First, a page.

Think Music: Kazim Ali

Today’s Think Music guest is Kazim Ali, author of The Far Mosque (Alice James Books) and The Fortieth Day (BOA Editions, 2008).

Dear Alice, Dear Coltrane

When in January 2007 I was walking along the fog-beaches of Santa Cruz, looking down over the banister to the red rocks below, I wondered.

Wondered as I walked on the pier, the sea lions sleeping below, waking up with shouts in the early morning sun.

What is the edge of the universe, I wanted know. What is the difference between I and I and what can I know when I know what I know.

When I called you to California, you knew I would meet you in California.

At all ways and all edges the music of Alice Coltrane was the music at the end of what I did not know and what I knew and was the beginning of the new part—what I never knew and what I now know.

Which is what

On April 6, 1971, Alice Coltrane and her band got together in New York City. And under her direction, while she led them on the harp and the organ, they forged a fusion of new sound, sound with the movement and energy of jazz, the absolute Now, and the structure and instrumentation of ancient ragas, timeless and yet of course always absolutely Now.

So as my breath moved through my body I heard the sound of Alice Coltrane in the ether as breath—everlasting, taintless and pure, beyond all things.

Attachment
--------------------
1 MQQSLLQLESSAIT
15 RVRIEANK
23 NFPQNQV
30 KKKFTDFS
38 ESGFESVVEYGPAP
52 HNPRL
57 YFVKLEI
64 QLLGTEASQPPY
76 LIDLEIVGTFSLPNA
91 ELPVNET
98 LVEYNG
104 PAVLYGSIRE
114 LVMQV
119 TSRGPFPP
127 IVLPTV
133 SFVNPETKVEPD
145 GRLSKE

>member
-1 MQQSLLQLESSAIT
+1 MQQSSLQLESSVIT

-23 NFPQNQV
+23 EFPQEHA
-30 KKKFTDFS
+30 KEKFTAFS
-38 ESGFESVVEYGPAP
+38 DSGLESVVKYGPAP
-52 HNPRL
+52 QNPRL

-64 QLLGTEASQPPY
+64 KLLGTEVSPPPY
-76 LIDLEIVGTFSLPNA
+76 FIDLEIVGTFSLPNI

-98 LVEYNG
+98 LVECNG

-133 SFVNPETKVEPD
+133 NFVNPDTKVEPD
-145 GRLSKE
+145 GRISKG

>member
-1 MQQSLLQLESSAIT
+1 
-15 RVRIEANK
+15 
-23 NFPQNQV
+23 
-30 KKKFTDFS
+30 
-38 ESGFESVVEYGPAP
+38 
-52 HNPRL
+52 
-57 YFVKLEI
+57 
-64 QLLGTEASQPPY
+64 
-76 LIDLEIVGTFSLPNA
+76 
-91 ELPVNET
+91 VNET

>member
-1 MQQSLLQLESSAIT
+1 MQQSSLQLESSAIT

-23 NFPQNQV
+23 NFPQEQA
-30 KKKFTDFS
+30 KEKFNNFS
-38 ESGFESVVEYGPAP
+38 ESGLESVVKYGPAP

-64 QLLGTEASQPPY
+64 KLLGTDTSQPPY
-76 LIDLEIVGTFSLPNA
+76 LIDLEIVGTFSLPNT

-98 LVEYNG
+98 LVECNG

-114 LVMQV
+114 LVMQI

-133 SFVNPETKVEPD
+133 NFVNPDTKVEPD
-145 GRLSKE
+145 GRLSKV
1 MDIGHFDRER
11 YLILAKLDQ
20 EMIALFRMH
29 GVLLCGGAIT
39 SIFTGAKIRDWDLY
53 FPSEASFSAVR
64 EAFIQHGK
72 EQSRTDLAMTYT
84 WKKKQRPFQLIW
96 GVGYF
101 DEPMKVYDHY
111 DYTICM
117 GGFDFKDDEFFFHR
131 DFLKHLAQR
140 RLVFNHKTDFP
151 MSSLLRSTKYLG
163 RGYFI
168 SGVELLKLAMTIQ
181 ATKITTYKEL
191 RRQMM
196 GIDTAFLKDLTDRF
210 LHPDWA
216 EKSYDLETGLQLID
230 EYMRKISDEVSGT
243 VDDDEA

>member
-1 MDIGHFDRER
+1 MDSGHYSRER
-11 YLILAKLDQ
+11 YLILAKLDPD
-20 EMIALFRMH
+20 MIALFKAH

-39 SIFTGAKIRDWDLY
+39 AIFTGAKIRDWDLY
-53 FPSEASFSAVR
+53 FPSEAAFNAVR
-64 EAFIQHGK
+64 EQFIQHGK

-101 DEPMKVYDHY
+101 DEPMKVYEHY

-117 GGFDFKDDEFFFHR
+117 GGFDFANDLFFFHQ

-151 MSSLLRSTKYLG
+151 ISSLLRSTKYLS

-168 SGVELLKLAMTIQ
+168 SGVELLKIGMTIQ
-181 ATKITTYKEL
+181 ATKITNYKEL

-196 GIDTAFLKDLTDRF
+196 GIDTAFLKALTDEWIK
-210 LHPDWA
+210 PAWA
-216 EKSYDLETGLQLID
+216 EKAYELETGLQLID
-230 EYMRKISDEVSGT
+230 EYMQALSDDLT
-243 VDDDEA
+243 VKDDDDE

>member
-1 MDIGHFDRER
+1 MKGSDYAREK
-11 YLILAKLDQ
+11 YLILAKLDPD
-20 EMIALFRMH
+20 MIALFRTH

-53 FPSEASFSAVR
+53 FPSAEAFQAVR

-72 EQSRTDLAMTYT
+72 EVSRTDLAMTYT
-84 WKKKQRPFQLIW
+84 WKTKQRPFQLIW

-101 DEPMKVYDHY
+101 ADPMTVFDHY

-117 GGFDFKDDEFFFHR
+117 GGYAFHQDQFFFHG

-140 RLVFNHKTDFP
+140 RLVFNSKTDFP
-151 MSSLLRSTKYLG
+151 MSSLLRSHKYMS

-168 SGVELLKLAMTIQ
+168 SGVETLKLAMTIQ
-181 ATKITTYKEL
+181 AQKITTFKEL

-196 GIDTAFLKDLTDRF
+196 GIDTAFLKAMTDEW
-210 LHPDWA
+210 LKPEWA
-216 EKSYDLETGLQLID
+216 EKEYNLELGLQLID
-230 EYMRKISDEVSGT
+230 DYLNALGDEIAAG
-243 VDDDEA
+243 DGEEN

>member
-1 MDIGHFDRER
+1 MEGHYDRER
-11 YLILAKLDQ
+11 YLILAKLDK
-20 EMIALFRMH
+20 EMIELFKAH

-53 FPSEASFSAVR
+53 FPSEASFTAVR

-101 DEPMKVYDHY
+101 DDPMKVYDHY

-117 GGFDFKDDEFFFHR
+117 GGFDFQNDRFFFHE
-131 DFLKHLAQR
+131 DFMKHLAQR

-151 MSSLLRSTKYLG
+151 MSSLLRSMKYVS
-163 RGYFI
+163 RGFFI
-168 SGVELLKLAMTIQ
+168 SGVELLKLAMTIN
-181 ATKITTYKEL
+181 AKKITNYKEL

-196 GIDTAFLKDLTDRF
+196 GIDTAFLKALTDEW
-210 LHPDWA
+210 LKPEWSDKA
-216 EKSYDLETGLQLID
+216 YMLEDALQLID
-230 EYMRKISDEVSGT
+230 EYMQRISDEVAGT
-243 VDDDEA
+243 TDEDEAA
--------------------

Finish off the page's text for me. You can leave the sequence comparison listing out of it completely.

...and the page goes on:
And in my case, the first vibrations of sound off of Alice Coltrane’s harp were the first stirrings of breath in my new body being at last born into the air in Croydon, England that same day.

Unbeknownst to me (for sure) and Coltrane (perhaps), Igor Stravinsky had died some time during the night, likely in the very early morning hours when Coltrane was playing and I was sliding through from the other side of the universe.

When I called you to Brahma Loka, you knew I would meet you in Brahma Loka.

Only a few years after that Alice Coltrane renounced her public career and took a new name, Turiya Saatgeetananda, meaning Truth-Music-Bliss. Indeed.

I began writing the “blue my promise a swan” poems in September of 2006 before I knew Alice Coltrane herself was soon to fly forth from the mortal shape that had for a little while held her. But in the space left by her spirit the other poems rushed into their place.

Eternal sound of the universe who are you and what do you sound like. When I called you to Turiya Loka, you knew I would meet you in Turiya Loka.

Dear Alice, Dear Coltrane, let me in your light a little while sing.

Kazim Ali

April 2011

Italics are from “OM Supreme” from Eternity, Alice Coltrane, © Jowcol Music.

Visit the magazine for original poetry, fiction, and interviews at www.memorious.org

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